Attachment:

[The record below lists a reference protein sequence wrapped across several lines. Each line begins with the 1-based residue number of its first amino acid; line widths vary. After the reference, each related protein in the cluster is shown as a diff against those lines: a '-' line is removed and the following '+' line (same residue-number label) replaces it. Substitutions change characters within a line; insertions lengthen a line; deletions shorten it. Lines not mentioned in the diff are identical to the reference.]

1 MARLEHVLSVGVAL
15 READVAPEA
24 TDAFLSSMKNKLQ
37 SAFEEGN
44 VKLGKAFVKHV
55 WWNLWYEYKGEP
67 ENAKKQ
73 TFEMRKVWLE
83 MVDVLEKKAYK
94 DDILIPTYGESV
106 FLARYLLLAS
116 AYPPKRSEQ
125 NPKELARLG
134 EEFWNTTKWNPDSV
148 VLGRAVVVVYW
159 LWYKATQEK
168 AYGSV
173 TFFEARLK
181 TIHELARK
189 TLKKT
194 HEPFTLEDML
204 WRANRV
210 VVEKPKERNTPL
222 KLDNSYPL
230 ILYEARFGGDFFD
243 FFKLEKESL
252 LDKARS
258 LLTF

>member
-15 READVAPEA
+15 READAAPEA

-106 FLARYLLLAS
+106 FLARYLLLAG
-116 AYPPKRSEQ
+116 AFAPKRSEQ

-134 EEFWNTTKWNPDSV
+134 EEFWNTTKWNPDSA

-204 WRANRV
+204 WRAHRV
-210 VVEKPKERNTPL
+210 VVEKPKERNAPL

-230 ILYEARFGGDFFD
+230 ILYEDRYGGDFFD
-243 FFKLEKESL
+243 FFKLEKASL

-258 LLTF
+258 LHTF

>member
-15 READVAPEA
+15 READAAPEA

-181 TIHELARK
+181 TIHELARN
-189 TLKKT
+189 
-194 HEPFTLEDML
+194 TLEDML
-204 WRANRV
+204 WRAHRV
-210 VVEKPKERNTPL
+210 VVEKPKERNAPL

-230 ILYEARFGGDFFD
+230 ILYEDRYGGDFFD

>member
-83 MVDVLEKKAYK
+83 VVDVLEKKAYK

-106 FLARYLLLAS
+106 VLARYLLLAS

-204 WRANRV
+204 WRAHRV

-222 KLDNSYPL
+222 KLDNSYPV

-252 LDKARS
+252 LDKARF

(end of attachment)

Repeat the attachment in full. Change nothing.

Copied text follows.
[The record below lists a reference protein sequence wrapped across several lines. Each line begins with the 1-based residue number of its first amino acid; line widths vary. After the reference, each related protein in the cluster is shown as a diff against those lines: a '-' line is removed and the following '+' line (same residue-number label) replaces it. Substitutions change characters within a line; insertions lengthen a line; deletions shorten it. Lines not mentioned in the diff are identical to the reference.]

1 MARLEHVLSVGVAL
15 READVAPEA
24 TDAFLSSMKNKLQ
37 SAFEEGN
44 VKLGKAFVKHV
55 WWNLWYEYKGEP
67 ENAKKQ
73 TFEMRKVWLE
83 MVDVLEKKAYK
94 DDILIPTYGESV
106 FLARYLLLAS
116 AYPPKRSEQ
125 NPKELARLG
134 EEFWNTTKWNPDSV
148 VLGRAVVVVYW
159 LWYKATQEK
168 AYGSV
173 TFFEARLK
181 TIHELARK
189 TLKKT
194 HEPFTLEDML
204 WRANRV
210 VVEKPKERNTPL
222 KLDNSYPL
230 ILYEARFGGDFFD
243 FFKLEKESL
252 LDKARS
258 LLTF

>member
-15 READVAPEA
+15 READAAPEA

-106 FLARYLLLAS
+106 FLARYLLLAG
-116 AYPPKRSEQ
+116 AFAPKRSEQ

-134 EEFWNTTKWNPDSV
+134 EEFWNTTKWNPDSA

-204 WRANRV
+204 WRAHRV
-210 VVEKPKERNTPL
+210 VVEKPKERNAPL

-230 ILYEARFGGDFFD
+230 ILYEDRYGGDFFD
-243 FFKLEKESL
+243 FFKLEKASL

-258 LLTF
+258 LHTF

>member
-15 READVAPEA
+15 READAAPEA

-181 TIHELARK
+181 TIHELARN
-189 TLKKT
+189 
-194 HEPFTLEDML
+194 TLEDML
-204 WRANRV
+204 WRAHRV
-210 VVEKPKERNTPL
+210 VVEKPKERNAPL

-230 ILYEARFGGDFFD
+230 ILYEDRYGGDFFD

>member
-83 MVDVLEKKAYK
+83 VVDVLEKKAYK

-106 FLARYLLLAS
+106 VLARYLLLAS

-204 WRANRV
+204 WRAHRV

-222 KLDNSYPL
+222 KLDNSYPV

-252 LDKARS
+252 LDKARF